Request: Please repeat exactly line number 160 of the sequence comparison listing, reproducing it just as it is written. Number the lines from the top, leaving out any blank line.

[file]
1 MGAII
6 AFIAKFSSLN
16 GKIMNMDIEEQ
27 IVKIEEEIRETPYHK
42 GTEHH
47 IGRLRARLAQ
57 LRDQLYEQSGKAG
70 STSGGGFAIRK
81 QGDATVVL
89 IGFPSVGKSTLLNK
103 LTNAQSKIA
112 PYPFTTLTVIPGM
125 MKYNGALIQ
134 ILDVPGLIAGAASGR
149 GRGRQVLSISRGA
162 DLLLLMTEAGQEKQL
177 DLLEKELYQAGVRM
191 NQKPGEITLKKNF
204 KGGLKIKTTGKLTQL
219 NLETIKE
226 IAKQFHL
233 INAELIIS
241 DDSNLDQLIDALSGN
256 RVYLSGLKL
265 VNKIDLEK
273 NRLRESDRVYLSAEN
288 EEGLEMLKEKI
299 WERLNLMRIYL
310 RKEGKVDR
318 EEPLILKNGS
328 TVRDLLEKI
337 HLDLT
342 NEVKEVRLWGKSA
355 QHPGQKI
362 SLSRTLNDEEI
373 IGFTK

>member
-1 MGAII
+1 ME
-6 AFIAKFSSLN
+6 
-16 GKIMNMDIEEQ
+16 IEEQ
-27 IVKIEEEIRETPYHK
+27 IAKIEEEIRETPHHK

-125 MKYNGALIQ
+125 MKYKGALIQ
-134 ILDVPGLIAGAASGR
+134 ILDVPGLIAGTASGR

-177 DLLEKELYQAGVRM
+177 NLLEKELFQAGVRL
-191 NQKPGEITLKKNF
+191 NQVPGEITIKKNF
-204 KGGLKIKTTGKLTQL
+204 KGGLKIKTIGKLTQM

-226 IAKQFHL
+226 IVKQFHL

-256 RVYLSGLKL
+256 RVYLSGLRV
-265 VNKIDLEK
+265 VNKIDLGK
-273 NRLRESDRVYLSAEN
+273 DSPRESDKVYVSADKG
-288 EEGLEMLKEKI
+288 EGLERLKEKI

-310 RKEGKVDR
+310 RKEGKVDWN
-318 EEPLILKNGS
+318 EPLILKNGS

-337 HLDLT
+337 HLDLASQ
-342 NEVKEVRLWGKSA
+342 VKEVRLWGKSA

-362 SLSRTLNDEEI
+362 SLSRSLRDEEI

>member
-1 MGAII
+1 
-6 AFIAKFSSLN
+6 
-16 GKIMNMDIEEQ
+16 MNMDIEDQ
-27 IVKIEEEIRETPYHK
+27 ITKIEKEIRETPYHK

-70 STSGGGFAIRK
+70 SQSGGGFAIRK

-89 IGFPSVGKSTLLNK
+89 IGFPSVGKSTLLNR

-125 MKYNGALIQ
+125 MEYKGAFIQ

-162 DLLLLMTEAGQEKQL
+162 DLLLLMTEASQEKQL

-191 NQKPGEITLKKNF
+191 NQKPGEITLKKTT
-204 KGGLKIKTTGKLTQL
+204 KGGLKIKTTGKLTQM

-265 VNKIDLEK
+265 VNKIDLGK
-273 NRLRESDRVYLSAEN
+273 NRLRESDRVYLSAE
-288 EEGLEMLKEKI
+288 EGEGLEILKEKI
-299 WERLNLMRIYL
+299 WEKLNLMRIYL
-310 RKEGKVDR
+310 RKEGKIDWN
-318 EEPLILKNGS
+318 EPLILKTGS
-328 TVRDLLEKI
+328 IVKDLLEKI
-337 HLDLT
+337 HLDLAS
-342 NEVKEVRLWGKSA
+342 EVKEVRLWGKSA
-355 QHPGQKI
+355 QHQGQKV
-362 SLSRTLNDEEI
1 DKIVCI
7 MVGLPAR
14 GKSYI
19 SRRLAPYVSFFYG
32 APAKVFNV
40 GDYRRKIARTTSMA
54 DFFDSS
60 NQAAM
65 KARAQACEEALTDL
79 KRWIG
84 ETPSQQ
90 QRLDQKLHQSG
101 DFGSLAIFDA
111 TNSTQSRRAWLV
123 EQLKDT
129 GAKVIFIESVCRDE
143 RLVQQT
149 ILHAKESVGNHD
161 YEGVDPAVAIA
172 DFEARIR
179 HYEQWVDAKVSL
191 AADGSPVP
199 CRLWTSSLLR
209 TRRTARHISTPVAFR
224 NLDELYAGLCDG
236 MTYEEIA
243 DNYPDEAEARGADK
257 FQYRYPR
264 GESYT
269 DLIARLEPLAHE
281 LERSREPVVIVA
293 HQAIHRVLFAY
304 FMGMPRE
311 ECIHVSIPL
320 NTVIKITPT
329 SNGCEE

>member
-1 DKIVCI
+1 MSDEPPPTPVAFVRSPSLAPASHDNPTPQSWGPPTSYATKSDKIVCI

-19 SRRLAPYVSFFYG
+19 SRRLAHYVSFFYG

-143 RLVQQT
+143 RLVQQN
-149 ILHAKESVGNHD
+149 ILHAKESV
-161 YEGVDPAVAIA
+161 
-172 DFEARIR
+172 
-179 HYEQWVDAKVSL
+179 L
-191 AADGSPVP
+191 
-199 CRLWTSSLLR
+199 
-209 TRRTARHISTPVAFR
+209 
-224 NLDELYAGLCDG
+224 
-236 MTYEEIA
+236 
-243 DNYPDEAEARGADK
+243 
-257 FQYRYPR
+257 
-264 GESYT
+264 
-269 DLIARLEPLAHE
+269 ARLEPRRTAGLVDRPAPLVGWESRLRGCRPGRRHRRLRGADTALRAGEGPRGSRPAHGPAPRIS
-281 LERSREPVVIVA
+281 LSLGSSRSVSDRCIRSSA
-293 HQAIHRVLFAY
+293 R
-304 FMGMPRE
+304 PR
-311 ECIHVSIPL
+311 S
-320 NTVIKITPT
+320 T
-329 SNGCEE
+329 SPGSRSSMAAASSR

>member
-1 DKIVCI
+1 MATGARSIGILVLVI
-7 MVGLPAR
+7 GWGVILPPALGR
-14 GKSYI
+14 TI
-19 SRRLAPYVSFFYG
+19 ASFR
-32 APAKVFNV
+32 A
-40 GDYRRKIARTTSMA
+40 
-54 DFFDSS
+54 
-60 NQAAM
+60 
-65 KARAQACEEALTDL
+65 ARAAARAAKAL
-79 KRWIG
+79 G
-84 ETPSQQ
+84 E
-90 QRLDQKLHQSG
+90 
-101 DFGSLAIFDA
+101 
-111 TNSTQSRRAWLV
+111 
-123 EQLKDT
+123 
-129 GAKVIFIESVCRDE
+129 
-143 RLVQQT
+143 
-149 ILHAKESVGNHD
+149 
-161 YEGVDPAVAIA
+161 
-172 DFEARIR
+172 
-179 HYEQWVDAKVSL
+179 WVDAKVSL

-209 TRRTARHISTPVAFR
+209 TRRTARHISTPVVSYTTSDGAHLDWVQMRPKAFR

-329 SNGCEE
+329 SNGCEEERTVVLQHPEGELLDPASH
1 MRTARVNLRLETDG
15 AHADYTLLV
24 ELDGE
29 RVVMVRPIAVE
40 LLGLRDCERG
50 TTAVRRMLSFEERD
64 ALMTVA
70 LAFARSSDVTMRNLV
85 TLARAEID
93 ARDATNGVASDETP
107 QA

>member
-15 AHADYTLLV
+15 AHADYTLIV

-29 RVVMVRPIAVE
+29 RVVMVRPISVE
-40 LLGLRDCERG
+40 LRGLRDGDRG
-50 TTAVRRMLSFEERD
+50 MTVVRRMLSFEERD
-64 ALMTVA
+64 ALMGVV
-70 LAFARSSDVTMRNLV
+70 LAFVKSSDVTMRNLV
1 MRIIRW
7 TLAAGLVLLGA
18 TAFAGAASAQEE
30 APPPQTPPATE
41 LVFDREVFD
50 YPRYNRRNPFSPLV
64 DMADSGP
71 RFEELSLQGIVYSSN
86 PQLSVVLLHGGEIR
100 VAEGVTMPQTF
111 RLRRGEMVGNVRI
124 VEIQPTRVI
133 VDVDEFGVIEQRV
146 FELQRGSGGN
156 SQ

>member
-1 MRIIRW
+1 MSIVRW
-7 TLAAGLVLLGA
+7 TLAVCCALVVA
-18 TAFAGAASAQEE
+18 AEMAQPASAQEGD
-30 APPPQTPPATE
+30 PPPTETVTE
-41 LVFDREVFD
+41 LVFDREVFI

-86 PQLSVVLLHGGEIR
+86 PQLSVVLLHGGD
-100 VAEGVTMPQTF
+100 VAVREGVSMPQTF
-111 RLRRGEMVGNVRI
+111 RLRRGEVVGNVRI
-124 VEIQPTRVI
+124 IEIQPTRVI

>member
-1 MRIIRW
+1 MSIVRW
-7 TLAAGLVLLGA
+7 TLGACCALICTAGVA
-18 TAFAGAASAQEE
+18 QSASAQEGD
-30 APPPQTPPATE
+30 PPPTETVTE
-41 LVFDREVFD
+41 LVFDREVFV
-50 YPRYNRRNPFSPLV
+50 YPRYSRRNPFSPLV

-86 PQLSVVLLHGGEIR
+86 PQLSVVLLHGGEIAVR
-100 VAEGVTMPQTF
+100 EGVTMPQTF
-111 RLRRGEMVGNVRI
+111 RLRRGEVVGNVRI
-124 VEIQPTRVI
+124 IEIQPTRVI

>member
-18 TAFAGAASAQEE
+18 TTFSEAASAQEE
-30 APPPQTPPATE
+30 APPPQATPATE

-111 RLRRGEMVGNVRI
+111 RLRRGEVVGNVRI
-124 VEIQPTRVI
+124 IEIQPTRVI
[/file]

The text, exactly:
+143 RLVQQN